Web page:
Darren Weiss, visiting Anna Maria Island from New York, shows off his June 19 catch, a 24-pound permit hooked on live bait offshore on a guided fishing trip with Capt. Warren Girle.
Consistent good weather results in hot area fishing
Fishing around Anna Maria Island remains good for yet another week. The weather and the fishing are hot.
Tarpon remain the main attraction for fishers who want to test their strength.
Catch-and-release snook are plentiful along the flats of Anna Maria Sound all the way throughout Sarasota Bay.
Spotted seatrout remain a mainstay for backwater fishers who want to bring home a few fillets for the frying pan. The same applies for redfish, although, unless you know where the reds are schooling, catching them can be a challenge.
Finally, mangrove snapper are showing in good numbers on artificial reefs in Tampa Bay and the Gulf of Mexico.
Capt. Warren Girle is still targeting tarpon along the beaches of Anna Maria Island with success. Threadfin herring, shiners and crabs are producing a bite. Typically, early morning is a sure thing, although, with a little persistence, Girle is producing hookups for his afternoon clients. He says fish 80-150 pounds are the norm.
Moving offshore, Girle is working over structure with good results. Permit in the 20-pound range are readily taking free-lined crabs. Also, on offshore structure, Girle is finding catch-and-release gag grouper and goliath grouper along with keeper-size mangrove snapper and a few throw-back barracudas.
Jim Malfese at the Rod & Reel Pier says Spanish mackerel are being caught, especially from sunrise until about 9 a.m.
Due to the large amount of “fry bait,” or juvenile baitfish, the macks are feeding heavily, which increases the chances of hooking up. Speck rigs in white, chartreuse and pink are resulting in fish up to 18 inches.
Mangrove snapper are being caught more frequently thanks to the “fry bait.” Pier fishers using live shrimp or small shiners are catching multiple snapper, although only a few are keeper-size.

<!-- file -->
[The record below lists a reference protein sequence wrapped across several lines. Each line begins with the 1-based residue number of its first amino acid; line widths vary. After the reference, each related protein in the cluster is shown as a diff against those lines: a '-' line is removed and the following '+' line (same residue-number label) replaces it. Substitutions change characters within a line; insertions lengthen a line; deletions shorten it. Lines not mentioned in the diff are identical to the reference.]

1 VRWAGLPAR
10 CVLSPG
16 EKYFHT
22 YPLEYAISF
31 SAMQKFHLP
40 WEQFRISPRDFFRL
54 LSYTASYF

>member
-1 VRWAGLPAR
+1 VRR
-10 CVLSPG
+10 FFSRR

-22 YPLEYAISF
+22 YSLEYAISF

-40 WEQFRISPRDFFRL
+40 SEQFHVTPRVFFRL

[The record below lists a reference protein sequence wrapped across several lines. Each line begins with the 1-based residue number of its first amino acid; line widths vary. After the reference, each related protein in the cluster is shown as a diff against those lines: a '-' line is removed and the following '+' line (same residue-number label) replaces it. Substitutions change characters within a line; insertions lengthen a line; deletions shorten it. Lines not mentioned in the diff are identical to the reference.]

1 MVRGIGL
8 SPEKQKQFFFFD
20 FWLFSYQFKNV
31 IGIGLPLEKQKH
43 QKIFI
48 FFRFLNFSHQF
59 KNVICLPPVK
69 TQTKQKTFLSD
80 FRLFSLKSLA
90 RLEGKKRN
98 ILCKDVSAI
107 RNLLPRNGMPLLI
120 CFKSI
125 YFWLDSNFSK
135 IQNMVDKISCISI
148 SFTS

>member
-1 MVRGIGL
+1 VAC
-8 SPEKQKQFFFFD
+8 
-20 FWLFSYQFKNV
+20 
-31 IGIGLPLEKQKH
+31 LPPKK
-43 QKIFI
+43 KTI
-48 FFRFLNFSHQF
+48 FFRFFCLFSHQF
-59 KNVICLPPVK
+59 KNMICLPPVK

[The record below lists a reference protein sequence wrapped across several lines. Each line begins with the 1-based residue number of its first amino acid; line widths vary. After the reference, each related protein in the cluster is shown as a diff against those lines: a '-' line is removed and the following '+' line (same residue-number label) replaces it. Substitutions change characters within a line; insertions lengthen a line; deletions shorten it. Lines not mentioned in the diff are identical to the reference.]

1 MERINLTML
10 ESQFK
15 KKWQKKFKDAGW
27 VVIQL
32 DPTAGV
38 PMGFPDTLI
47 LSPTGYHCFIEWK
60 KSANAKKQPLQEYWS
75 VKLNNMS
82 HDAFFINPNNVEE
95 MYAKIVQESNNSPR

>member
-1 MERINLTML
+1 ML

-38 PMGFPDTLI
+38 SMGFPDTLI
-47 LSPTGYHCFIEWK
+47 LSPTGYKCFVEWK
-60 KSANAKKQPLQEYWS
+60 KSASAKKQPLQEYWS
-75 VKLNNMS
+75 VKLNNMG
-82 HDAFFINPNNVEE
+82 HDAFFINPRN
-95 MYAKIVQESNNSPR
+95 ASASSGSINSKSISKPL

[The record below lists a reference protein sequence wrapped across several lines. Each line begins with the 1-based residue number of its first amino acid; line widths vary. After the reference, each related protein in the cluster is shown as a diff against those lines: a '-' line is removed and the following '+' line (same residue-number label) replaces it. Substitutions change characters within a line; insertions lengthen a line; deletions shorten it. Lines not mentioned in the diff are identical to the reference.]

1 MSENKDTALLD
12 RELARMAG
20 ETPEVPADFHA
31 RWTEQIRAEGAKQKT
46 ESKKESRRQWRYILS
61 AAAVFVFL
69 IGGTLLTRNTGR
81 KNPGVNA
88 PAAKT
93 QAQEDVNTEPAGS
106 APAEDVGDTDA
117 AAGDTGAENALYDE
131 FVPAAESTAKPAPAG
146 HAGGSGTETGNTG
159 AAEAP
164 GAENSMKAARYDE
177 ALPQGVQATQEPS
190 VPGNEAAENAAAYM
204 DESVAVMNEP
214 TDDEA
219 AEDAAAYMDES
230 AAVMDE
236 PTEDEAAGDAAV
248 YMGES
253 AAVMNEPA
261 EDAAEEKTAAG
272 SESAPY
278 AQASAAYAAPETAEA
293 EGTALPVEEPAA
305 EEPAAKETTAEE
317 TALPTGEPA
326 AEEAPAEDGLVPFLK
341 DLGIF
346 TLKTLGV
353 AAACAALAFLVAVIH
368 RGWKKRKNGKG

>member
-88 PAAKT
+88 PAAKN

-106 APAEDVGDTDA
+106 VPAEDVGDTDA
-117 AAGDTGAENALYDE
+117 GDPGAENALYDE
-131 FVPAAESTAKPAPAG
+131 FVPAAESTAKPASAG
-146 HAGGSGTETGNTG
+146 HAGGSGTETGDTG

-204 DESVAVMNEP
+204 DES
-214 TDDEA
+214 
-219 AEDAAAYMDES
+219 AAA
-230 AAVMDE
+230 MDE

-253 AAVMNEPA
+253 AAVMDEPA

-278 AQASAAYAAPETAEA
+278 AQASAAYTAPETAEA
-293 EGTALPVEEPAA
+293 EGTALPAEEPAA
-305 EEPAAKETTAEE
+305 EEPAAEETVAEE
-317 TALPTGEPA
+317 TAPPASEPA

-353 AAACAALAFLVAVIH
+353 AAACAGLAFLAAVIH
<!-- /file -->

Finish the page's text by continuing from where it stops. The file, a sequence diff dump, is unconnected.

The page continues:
Finally, snook are beginning to arrive at the pier before they make their way to the beaches to spawn. Live baits, such as shiners, pinfish or ladyfish, can produce an exciting hookup.
Capt. Aaron Lowman at Island Discount Tackle says the tarpon bite is going strong. When targeting these fish, Lowman is fishing the passes at the north and south ends of Anna Maria Island as well as the beaches in-between. Shiners and threadfins are Lowman’s baits of choice.
When not targeting tarpon, Lowman is fishing the flats of Anna Maria Sound for snook, redfish and trout. Although snook are out of season, Lowman is managing to catch and release fish up to 42 inches. As for the redfish, Lowman says they’re being elusive, but he’s put a few keeper-size fish in the cooler.
For the trout, Lowman is using live shiners for bait, which is resulting in limits of these popular backwater fish for his clients.
Capt. Rick Gross of Fishy Business Charters is catching tarpon from Longboat Key to Egmont Key. By using live shiners or threadfin herring, Gross is managing to produce a few hookups per trip and one to two to the boat. Silver kings of 100 pounds and more are the norm.
In the backcountry, Gross is targeting catch-and-release snook, redfish and trout. For all three species, Gross is free-lining live shiners to get the bite. Keeper-sizes in all three species are being caught, although the snook, of course, are released.
Gross is also fishing nearshore structure for mangrove snapper. Fish up to 18 inches are feeding on fresh-cut live shiner pieces drifted behind the boat. Gross warns that due to high water clarity, you’ll want to use no more than 20-pound fluorocarbon for leader. The snapper seem to shy away from anything heavier.
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